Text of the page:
Meikles explains retrenchment exercise

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Meikles Limited chairman John Moxon

HOSPITALITY and retail group Meikles Limited says its current retrenchment exercise is necessary for staff rationalisation to ensure the business remains viable.

BATANAI MUTASA
OWN CORRESPONDENT

The company served employees with termination of employment letters while at work last Friday in a nationwide exercise, which is reportedly targeted at releasing over 70% of its workforce.

Worker representatives told Southern Eye Business that Meikles Bulawayo had retrenched 33 workers from 43.

They accused the group of operating in bad faith, blaming managing director Phillip Ellse of introducing the exercise to get rid of permanent workers, who are more expensive to maintain than contract employees.

Affected employees expressed surprise saying they had not been notified of the development before receiving termination letters.

“The managing director said he would come and engage us one on one and we were still waiting for him, only to receive these letters,” one worker, Khumbulani Tshuma, said.

Speaking to Southern Eye Business, Meikles company secretary Thabani Mpofu said the development was unfortunate, but refuted sentiments that workers were unaware of the process.

“That is not accurate because since last year, management went round all branches in the country informing people that a rationalisation exercise was inevitable,” Mpofu said.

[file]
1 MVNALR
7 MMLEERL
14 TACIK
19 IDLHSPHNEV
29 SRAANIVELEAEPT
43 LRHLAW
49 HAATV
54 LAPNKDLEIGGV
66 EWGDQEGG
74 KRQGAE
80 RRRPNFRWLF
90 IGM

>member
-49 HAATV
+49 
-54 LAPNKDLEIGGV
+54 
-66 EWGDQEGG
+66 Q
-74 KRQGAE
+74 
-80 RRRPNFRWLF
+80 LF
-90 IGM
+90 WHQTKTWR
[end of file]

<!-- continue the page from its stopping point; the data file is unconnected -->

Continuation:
He said every action to ensure a fair process and amicable separation had been taken.

“We know the law requires us to give three months’ notice before terminating employment and to cater for that, we have undertaken to pay three months’ salary in lieu of that notice period. In addition, we have granted a gratuity payment in acknowledgement of the service a person has given us over the years,” he said.

Mpofu added that the company would consider all the affected employees for re-employment first when operations normalised.

Bulawayo branch workers’ committee chair Victor Takaruva told Southern Eye Business that there were a number of unresolved issues not addressed in letters of termination, including a disputed 2012 10% increment, which Meikles did not honour.

Takaruva said the company had awarded them shares as part of an indigenisation process, and from 2008 to 2010, workers were forced to go on unpaid leave. The matter is still in court, but Takaruva said termination letters did not refer to the issue.

However, Mpofu quelled the accusations that Meikles was being inconsiderate.

“Everything has been done according to strict dictates of the law but we have to understand that we are dealing with people who will understandably be emotional,” he said.

“We always try to treat our employees well even in tough times, for example, we closed the Gweru branch but kept workers on our payroll for over 18 months as we tried to resuscitate operations.

“ That is the kind of consideration we afford to all our employees.”

Mpofu empathised with employees saying the process was meant to be as non-confrontational as possible because management understood the workers’ frustrations.